TWO incidents with me, one today, and the other years ago in Australia illustrate truths, to some extent, that might define the contemporary cultural world. Today’s incident first. The moment I stepped out of the interior of an uptown Srinagar café, a boy (or a young adult), one in a gaggle of boys and girls reflexively asked me for the bill. I was wearing a Shalwar Kameez. Startled, I politely told him I was not a waiter. He and his friend(s) apologized for the ‘confusion’. Now back to the past: when I was in my intense wandering stage in Australia, and when I’d go for the Friday prayers to the Mosque, after a conversation with me, white Australian converts would say, ‘ he’s like us’. (Now with respect to me, I would like to think that I am a bit of a hybrid who has imbibed reasonably well both elements of ‘reason’ and my cultural and even religious moorings and underpinnings- an enriching synthesis that allows me to negotiate different worlds).
But what explains today’s experience of mine and the Oz converts assessment of me?
If an insight can be culled from today’s experience, and from it(experience) can be abstracted the general tenor of cultural life among contemporary youth in the non- western world, it may be two-fold. One is that the West sets cultural (fashion, English as the lingua franca or a general way of being) standards across the world. The corollary here is that the young of non -western cultures against Western cultural standards suffer from an acute inferiority complex. Western standards- validated and reinforced by Instagram, Facebook etc- are the ones to follow or imitate for them and native ones bespeak and reflect something sub -par. What can be inferred from this? Some may state that this is Westernization or a modern outlook. But this would be an ironically superficial assessment? While the way one comports oneself, speaks and so on, and it might constitute a compliment for the culture that one is imitating, but abstracting an outlook from this would be wrong. Outlook and how one sees the world is a complex phenomenon that emanates from intellectual development, growth and nuance emanating from one’s given experience or ‘habitus’, among other things. Blue Denims- a western ‘thing’ – and wearing these cannot be a proxy for this. Outlook, of any kind or of any culture, is philosophical. Blue denims are ‘what everyone wears’ – or in other words superficial. The latter is a reflection of a sartorial code in a given context; it neither is determinative of behavior nor culture.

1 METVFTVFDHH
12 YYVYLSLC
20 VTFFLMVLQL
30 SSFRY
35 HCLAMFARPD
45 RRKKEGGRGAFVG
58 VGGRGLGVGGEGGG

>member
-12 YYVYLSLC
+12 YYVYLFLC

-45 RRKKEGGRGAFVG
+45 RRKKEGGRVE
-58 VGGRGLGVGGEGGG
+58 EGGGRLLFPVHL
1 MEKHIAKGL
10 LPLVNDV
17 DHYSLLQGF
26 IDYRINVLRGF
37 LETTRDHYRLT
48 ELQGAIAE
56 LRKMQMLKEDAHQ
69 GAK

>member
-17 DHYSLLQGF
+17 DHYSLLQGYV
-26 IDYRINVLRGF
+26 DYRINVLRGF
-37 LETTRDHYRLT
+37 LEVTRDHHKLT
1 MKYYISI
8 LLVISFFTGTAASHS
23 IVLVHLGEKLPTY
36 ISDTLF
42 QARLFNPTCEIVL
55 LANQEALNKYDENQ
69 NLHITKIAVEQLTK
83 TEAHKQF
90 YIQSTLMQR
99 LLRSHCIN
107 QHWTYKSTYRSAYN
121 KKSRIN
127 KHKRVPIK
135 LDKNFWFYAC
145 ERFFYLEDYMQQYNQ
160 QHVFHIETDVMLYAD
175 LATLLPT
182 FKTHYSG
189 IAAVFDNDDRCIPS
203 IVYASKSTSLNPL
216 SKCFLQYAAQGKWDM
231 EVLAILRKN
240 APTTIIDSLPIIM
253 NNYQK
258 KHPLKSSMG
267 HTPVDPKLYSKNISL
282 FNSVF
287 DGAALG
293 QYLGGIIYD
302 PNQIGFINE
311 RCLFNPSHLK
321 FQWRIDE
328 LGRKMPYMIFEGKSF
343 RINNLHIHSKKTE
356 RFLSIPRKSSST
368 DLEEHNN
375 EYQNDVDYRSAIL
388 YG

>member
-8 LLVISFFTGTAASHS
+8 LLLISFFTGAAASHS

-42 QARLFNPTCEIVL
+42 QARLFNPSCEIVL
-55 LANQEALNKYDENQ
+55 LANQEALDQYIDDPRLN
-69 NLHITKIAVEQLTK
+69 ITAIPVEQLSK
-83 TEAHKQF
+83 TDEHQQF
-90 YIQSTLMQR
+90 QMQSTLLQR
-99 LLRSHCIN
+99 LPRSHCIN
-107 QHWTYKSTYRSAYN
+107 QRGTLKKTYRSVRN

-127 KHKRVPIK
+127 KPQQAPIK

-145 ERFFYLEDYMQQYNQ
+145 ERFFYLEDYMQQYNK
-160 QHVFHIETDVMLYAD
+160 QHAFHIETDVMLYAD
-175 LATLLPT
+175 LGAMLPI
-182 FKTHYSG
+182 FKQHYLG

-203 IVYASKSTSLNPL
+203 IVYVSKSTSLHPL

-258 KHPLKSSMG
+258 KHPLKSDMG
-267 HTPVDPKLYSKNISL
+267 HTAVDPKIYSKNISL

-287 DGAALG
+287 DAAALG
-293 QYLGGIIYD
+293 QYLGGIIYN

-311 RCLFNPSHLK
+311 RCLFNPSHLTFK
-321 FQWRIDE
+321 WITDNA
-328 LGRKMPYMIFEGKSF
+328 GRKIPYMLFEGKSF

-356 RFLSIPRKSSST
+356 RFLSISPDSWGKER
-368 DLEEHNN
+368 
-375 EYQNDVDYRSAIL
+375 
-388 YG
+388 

Now, let me turn to the Oz anecdote: Why would Oz converts think I was ‘like them’? One reason may have been the way I spoke- non accented , clearly enunciated English, unlike other immigrants. The other could have been my tentative and putative knowledge of their culture and to some extent western philosophy. They could, in other words, relate to me. But was I necessarily ‘like them’? No. I shared some similarities with them but I was not Australian in an organic sense. And, their premise in judging me to be like them was different, in the sense I was different from other immigrants.
Given these two anecdotes and experiences, what larger meaning(s) and conclusions can be drawn?
Is Westernization, broadly or narrowly defined, the ‘end game’ for non -Western cultures and societies? Can this be inferred from how people speak and dress? What would against the backdrop of conflicting ideas about culture, desire, ambition, outlook and so on authenticity mean? Would it be ‘pure’ Westernization or ‘pure ‘ nativism’?
As complex human beings are- a compendium of rationality and emotion- no definitive answer can be arrived at. But tentatively, it may be that a synthesis of either — reason, emotion, and culture- may be most prudent. This is not for purely or merely instrumental terms- career advancement, social or economic mobility, international experiences and so on- but for the general wellbeing of societies and cultures. Homogeneity where everyone eats burgers and Pizzas and drinks Coca Cola would be a boring, drab world. But I would dare say, there might not be anything wrong with drinking a Coca Cola while wearing a Shalwar Kameez (or whatever one’s cultural dress code might be) and reading Sartre or whatever one’s cultural, religious or literary texts are. From a larger canvas, there’s no such thing as pure authenticity, ‘pure’ hybridity’ or ‘pure’ fakeness. There is , in the human makeup elements of all. It’s then either pick and choose one’s preference (where the element of choice kicks in) or a deeper, profounder preference of who you want to be. Either is fine. But Caveat Emptor: Don’t judge anyone for who they are. I wear blue denims. These are great for maneuverability, flexibility and can, if worn well, even look stylish. But I wear the shalwar Kameez too- great in summer, flow beautifully and look graceful. Am I western for wearing Denims? Or am I Eastern for wearing Shalwar Kameez? Both and Neither.
- Views expressed in the article are the author’s own and do not necessarily represent the editorial stance of Kashmir Observer
Be Part of Quality Journalism
Quality journalism takes a lot of time, money and hard work to produce and despite all the hardships we still do it. Our reporters and editors are working overtime in Kashmir and beyond to cover what you care about, break big stories, and expose injustices that can change lives. Today more people are reading Kashmir Observer than ever, but only a handful are paying while advertising revenues are falling fast.